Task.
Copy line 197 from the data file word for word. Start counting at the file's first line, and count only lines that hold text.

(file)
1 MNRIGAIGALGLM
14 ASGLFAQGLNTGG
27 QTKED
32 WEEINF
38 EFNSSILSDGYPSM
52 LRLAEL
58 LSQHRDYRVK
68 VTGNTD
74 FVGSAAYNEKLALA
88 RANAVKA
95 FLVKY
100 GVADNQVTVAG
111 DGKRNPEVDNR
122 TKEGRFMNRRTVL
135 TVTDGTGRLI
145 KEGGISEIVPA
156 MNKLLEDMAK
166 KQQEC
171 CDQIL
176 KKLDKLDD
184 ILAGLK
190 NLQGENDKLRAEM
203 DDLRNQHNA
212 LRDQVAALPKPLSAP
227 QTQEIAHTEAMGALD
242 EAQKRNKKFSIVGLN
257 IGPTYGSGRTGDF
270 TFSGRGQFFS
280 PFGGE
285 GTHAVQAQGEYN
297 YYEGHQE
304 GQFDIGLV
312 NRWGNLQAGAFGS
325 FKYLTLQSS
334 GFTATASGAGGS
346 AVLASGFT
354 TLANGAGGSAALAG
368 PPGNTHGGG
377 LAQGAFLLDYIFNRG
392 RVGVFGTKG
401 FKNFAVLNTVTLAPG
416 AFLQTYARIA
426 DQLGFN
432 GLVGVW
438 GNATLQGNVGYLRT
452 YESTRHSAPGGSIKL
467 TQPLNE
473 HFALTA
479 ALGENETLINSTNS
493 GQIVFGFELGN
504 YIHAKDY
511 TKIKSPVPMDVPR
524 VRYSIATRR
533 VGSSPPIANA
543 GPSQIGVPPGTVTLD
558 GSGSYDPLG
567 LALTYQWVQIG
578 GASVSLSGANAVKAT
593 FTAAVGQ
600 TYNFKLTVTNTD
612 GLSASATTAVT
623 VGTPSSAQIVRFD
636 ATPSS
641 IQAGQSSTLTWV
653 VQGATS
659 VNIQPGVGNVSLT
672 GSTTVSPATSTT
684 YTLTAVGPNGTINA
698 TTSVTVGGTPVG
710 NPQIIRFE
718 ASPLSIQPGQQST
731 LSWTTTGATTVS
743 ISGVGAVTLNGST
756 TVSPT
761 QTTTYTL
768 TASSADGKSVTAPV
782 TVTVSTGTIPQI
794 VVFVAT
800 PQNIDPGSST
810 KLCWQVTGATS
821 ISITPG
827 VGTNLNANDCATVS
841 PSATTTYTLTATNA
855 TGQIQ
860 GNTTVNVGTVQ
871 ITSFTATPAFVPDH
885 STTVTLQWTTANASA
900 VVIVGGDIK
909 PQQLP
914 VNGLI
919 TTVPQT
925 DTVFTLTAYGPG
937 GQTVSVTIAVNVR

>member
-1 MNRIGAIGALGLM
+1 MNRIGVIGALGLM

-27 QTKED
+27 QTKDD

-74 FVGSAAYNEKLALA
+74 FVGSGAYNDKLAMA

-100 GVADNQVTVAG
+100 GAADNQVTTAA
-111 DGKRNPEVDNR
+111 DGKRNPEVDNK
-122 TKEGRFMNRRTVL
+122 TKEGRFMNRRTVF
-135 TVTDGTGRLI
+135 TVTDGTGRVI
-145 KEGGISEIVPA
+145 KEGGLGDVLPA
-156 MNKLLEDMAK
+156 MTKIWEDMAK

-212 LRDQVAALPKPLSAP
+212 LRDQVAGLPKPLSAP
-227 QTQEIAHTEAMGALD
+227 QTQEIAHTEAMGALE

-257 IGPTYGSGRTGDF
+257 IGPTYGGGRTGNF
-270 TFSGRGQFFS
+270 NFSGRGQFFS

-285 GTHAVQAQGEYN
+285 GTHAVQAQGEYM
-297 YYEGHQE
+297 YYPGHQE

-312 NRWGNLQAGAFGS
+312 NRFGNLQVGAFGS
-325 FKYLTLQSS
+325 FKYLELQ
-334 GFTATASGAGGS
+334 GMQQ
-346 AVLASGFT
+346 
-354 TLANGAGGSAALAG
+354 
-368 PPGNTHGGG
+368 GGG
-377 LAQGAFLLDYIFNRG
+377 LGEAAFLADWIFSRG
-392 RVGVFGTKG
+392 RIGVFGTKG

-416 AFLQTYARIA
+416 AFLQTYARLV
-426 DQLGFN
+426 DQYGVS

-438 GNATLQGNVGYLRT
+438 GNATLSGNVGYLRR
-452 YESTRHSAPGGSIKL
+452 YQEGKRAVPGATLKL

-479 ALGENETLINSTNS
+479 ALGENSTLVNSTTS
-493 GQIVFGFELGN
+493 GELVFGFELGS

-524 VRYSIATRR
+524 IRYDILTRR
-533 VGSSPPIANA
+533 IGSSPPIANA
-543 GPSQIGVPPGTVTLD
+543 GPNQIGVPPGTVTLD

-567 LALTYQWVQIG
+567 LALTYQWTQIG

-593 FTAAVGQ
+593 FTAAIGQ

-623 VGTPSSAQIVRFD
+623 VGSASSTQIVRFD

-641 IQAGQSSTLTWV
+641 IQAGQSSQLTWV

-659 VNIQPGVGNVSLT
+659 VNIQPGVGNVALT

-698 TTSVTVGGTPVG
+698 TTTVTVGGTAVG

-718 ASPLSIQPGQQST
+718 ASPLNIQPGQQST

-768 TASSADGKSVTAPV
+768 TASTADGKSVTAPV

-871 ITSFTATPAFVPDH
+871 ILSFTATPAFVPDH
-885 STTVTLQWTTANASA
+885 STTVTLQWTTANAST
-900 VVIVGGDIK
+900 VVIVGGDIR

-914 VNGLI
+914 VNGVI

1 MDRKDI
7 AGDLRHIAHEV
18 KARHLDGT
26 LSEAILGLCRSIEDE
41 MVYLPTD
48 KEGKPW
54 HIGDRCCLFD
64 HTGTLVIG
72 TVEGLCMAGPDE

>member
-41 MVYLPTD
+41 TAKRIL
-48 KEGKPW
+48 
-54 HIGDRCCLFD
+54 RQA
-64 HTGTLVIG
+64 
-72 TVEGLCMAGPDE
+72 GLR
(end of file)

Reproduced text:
-54 HIGDRCCLFD